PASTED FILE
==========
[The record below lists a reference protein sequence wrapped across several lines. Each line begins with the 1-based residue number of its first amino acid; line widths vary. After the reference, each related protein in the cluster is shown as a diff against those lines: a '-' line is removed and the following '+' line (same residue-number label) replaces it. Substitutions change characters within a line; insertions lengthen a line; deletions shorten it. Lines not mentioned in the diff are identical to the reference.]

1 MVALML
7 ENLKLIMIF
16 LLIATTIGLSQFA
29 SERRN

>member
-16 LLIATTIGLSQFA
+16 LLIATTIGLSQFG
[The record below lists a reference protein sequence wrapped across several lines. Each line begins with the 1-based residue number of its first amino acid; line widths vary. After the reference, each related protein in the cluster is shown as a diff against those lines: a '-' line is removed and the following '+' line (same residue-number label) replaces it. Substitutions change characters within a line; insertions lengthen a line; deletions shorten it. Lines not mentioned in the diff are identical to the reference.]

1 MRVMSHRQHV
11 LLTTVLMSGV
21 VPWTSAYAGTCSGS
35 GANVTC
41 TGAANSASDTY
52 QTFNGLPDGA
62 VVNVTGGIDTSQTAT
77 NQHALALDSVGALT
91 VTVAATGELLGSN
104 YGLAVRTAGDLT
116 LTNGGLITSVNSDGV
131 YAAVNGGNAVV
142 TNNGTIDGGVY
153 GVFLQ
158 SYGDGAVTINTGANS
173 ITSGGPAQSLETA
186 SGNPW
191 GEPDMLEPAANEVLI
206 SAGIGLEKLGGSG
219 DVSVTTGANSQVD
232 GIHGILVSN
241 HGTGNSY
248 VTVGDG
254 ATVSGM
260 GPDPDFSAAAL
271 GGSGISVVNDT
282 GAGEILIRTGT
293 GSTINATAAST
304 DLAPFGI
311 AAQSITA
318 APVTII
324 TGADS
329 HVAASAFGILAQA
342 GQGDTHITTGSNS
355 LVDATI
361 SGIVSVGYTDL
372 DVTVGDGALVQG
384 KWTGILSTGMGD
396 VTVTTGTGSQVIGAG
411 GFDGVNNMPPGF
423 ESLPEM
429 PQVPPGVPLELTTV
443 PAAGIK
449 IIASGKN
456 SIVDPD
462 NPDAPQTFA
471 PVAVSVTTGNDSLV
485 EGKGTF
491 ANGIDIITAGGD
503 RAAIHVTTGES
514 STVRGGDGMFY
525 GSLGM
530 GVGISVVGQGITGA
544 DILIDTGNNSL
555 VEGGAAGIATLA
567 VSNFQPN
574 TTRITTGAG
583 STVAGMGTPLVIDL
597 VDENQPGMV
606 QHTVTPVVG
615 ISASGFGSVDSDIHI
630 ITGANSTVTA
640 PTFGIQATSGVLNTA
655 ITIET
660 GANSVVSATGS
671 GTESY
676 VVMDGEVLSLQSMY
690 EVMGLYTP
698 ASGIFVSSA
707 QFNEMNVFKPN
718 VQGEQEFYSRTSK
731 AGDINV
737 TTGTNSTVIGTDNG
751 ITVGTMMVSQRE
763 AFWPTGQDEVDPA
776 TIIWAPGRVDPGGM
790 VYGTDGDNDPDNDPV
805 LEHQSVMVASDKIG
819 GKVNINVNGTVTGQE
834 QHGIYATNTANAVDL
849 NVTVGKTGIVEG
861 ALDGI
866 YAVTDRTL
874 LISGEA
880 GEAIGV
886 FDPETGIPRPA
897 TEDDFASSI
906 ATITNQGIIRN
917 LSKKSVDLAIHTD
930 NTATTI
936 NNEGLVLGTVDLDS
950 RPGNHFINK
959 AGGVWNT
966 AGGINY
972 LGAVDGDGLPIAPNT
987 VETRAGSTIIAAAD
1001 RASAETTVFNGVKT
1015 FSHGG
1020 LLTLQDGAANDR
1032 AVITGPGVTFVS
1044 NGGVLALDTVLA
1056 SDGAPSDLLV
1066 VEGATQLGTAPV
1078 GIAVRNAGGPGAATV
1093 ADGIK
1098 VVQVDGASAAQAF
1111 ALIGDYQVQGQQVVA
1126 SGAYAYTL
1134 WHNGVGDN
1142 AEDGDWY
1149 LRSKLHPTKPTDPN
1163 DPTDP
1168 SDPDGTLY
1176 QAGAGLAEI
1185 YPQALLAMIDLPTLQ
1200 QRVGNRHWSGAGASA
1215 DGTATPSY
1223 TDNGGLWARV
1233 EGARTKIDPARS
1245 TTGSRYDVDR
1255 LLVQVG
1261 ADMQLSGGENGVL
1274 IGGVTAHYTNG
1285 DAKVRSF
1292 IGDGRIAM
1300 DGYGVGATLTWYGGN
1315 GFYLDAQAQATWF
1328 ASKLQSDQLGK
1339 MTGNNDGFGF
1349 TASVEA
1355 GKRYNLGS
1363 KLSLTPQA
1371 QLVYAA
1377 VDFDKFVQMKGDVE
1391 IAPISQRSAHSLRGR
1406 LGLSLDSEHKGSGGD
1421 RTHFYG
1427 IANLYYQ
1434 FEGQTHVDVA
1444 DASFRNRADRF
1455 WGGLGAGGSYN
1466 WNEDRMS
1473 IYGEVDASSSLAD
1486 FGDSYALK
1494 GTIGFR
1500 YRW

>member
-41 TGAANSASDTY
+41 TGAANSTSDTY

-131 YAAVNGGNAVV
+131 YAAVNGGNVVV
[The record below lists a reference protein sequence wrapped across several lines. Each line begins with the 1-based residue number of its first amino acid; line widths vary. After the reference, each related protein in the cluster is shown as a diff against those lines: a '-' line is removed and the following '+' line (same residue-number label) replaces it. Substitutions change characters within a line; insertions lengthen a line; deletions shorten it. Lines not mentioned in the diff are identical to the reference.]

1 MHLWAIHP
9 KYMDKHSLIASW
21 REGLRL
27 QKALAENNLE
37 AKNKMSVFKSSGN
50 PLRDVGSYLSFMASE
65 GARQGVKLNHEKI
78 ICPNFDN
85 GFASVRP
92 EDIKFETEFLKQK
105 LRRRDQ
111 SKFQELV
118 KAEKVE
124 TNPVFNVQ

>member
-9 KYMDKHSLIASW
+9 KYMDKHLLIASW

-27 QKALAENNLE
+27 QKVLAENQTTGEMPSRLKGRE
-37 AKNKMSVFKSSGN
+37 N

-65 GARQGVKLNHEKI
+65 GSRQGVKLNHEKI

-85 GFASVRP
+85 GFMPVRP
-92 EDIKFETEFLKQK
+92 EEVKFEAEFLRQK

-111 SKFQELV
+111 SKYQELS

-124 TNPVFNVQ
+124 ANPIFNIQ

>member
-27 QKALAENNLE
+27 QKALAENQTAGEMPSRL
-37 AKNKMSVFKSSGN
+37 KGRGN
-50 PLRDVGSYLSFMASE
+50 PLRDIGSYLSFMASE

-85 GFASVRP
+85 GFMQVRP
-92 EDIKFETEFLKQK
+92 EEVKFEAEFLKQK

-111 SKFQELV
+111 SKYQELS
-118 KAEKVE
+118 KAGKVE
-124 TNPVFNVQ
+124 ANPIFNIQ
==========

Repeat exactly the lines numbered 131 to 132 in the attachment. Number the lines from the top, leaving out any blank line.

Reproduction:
1261 ADMQLSGGENGVL
1274 IGGVTAHYTNG